"'One World' basically describes how we have one world and should take care of it, because one day we have to give it back to God. Our music, with English lyrics, is suitable for the whole of Europe," concludes Jurgen. "In 1995 we are performing in Switzerland. We have played in France two times. We hope to tour with the Movements as well. We currently have one more CD to make in our contract."

Coming from the north-east of the Netherlands are the Movements, a fairly new band, who released their first album, 'Running Out Of Time', before they had played any concerts.

Like Heaven Bound, the Movements are quite a big band. Peter Wezenbeek (drums) is band leader. The band further consists of Matthijs Hebly (guitar, keyboards), Rebecca Wezenbeek (lead vocals), Angela Koster (vocals), Sonny Cooke (keyboards), Willem de Vink (percussion), Josephine Jonker (vocals), Jerry Dagliesh (rhythm guitar), Marc van Assendelft van Wijck (keyboards) and Wilco Versteeg (bass).

There is a sense of urgency in the material of the Movements. The Movements boldly proclaim the return of Christ and don't refrain from making some social commentary as well. But that basically is the Movements' raison d'etre. Most members of the Movements became Christians in 1993. Peter Wezenbeek built a private studio and one after the other different members of the band came to him. Comments Peter: "Everyone came to us in a strange way, which can't be explained in human terms." Some were a part of bands that recorded in Peter's studio, others came because Peter put an ad in a national paper, in which he asked musicians to audition for a reggae band.

Peter enthusiastically shared his faith in Jesus Christ and the relevance of the book of Revelation for our time. "This book is as real as tomorrow's newspaper," explains Peter. "People can check it for themselves, with the way our world is evolving. People came here, stayed for different reasons and became Christians."

Peter's interest in reggae came in his early teens when a friend gave him a tape of a live Bob Marley album.. "I had never heard of him, but being a drummer I paid close attention to the rhythm. I was immediately sold. What this drummer did was unbelievable! This has such swing - I didn't know you could do such things on a drum kit. It was totally different from the blues and rock I played at the time. This music communicated joy to me."

It's especially Bob Marley's music that Peter are told all will be okay and Jesus loves them likes. "I don't like all different styles. I don't care about UB40. Drums and basslines are especially important to me. It's a more quiet kind of music, which is open and rhythmic and really joyful."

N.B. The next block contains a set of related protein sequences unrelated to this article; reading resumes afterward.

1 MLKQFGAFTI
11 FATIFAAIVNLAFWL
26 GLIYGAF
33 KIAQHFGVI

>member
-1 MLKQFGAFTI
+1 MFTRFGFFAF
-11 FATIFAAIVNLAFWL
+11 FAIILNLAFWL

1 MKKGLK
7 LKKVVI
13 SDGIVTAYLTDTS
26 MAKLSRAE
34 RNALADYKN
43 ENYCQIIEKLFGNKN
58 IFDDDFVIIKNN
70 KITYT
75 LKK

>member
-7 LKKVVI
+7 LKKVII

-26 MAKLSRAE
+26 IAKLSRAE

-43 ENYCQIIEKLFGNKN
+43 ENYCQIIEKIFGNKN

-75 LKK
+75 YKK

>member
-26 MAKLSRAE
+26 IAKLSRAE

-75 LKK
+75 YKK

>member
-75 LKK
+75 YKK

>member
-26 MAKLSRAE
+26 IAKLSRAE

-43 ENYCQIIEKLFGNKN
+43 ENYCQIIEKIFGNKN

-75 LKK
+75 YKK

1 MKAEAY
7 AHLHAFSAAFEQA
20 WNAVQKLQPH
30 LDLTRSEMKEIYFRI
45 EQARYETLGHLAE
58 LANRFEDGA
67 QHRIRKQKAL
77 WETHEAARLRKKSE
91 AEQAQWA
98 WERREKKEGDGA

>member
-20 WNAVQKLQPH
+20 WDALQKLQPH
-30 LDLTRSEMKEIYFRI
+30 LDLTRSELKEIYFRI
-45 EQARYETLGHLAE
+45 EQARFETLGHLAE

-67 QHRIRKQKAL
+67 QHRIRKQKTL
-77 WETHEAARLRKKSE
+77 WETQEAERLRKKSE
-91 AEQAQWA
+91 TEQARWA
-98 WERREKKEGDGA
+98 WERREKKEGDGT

It is no wonder that the message of Christ's return, which played a main part in the conversion of most of the band members, is communicated from stage during The Movements' concerts. "The churches have destroyed quite a lot. It's no wonder so many churches are closing. It's an enormous work to convert a Christian. So many Christians are warning people for hell fire and damnation, but that really only puts people off. That's a real pity, because Christian life is so active and energising!

"As a band we don't want to chase our public away. But we confront them with what the Bible and Jesus say about our time, which usually results in a lot of questions. People are thinking about it and you can reach them with it. But we try to communicate it in a way that is not necessarily chasing them away immediately."

The book of Revelation is the book the Movements are trying to catch their audience with. Peter totally believes it is a message for our time. "If people become Christians, they are told all will be okay and Jesus loves them and they can be happy. That's it. Most of them never are told about the things which are to come. Everyone can see our world doesn't get any better. People are doing some strange things. Nations are fighting nations and the environment is polluted. But the church does not answer that. So most people who have become Christians have a hard time with that because they are promised a better life but don't see that reflected in our world. It's easy to lose faith if you don't get any answers, because you think the Gospel, which is the truth, can't offer you the peace you're looking for. Around the world, people are looking for the supernatural and the occult, because no one is giving them answers about the things that are coming, although everyone sees and feels it. That's why, on our first CD, we have put a lot of emphasis on this message." CR

The opinions expressed in this article are not necessarily those held by Cross Rhythms. Any expressed views were accurate at the time of publishing but may or may not reflect the views of the individuals concerned at a later date.
About Jan Willem Vink
Jan Willem Vink is a regular contributor to Cross Rhythms and lives in the Netherlands.